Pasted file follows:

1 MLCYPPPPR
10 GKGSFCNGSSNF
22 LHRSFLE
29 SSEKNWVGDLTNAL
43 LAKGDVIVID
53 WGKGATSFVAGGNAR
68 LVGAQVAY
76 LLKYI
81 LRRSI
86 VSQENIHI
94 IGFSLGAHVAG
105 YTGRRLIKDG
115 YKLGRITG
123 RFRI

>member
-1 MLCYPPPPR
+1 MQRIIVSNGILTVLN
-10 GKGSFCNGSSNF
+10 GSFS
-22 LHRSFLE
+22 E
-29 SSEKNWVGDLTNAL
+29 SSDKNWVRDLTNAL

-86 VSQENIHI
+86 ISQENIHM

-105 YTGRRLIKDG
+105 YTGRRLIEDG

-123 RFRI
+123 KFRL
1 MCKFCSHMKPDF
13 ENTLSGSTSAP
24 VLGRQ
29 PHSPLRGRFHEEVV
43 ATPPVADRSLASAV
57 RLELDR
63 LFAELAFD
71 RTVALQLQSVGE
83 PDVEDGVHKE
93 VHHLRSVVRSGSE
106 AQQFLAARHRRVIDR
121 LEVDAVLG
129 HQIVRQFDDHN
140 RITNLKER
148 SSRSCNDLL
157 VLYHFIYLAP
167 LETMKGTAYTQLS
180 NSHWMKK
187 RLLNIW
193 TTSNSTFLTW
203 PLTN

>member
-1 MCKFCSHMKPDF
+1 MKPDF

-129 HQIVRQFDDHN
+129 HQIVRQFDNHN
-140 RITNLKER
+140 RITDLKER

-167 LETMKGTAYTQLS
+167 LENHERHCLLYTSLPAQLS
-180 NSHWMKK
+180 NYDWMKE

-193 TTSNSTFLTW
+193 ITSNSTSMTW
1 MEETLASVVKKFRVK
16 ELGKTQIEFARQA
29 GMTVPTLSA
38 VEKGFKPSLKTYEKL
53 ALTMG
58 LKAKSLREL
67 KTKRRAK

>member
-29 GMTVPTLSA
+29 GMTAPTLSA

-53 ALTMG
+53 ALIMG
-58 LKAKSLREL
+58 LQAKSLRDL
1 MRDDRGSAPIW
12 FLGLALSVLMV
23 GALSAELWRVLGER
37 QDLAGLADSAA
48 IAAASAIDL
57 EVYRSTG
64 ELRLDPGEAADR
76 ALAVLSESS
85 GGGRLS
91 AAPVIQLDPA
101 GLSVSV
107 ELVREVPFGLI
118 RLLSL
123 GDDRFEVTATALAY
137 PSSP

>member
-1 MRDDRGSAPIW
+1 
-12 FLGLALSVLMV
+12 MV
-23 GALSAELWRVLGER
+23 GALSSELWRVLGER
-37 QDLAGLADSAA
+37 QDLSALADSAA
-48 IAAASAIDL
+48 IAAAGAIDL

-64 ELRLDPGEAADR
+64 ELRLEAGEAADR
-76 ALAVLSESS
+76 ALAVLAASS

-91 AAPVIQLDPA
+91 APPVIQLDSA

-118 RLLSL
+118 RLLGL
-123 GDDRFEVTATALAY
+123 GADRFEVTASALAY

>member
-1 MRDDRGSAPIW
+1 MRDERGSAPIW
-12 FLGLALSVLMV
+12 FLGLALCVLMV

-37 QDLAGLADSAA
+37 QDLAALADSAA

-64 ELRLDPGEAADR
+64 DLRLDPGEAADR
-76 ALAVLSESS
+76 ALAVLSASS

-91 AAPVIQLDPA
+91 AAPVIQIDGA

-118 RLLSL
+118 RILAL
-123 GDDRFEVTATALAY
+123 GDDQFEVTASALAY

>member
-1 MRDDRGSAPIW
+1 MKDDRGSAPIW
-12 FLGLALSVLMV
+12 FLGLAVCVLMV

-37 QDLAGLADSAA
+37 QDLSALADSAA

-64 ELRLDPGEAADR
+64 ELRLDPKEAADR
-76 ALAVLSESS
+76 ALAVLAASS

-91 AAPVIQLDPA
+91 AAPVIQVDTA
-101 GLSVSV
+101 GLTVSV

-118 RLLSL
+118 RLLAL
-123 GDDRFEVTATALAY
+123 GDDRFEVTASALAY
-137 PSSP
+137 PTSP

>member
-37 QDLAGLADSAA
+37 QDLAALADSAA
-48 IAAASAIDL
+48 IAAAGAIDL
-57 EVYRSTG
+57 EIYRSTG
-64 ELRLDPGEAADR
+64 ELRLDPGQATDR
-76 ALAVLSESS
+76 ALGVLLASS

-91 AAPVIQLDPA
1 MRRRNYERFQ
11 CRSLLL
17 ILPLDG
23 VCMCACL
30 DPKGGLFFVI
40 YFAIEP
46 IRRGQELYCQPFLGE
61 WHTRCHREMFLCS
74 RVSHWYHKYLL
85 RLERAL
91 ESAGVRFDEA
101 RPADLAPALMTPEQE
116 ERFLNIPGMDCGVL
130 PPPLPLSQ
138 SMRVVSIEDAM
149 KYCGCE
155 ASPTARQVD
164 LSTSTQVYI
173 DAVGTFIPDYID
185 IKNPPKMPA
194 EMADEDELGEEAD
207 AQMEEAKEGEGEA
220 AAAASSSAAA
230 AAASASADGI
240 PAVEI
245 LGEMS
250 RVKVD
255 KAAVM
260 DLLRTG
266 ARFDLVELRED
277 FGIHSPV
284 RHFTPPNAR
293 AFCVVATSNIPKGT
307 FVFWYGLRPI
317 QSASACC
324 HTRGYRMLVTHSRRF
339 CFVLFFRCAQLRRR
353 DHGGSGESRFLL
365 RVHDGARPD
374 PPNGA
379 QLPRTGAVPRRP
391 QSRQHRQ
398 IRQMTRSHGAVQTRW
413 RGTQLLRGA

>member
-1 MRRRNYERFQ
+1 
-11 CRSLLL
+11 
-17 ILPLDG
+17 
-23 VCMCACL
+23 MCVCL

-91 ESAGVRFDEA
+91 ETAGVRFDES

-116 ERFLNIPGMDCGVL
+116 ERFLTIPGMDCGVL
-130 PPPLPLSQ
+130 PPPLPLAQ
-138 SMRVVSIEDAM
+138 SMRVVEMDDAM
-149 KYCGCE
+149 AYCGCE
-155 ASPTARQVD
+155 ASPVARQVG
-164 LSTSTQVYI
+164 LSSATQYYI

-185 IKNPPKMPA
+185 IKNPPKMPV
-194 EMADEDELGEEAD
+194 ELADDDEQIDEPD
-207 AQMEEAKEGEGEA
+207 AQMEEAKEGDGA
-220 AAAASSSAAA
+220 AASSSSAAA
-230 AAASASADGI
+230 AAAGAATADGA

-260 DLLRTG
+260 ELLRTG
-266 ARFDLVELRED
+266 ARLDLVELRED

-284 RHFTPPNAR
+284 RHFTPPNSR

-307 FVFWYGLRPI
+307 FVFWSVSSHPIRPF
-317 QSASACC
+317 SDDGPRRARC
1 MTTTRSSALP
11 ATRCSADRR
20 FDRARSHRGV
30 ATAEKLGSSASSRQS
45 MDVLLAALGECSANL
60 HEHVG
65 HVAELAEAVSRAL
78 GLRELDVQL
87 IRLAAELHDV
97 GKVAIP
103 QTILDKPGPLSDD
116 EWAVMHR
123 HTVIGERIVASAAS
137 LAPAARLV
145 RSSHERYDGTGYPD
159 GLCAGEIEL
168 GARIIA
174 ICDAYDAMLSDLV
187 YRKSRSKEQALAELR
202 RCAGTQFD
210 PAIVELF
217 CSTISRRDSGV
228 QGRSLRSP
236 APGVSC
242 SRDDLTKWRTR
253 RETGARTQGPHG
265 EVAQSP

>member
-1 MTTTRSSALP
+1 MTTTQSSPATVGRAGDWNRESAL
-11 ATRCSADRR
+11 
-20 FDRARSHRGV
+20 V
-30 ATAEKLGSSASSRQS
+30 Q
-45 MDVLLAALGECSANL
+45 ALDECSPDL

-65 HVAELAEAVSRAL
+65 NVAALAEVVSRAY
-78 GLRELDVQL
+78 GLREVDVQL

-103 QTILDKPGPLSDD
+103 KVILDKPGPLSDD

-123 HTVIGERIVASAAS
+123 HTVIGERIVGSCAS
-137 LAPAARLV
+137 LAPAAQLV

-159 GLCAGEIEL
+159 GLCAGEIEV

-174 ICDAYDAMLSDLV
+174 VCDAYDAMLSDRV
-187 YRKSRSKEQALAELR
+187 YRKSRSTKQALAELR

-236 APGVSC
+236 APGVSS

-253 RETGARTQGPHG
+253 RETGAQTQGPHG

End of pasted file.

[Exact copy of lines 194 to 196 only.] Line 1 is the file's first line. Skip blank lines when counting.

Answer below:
277 FGIHSPV
284 RHFTPPNAR
293 AFCVVATSNIPKGT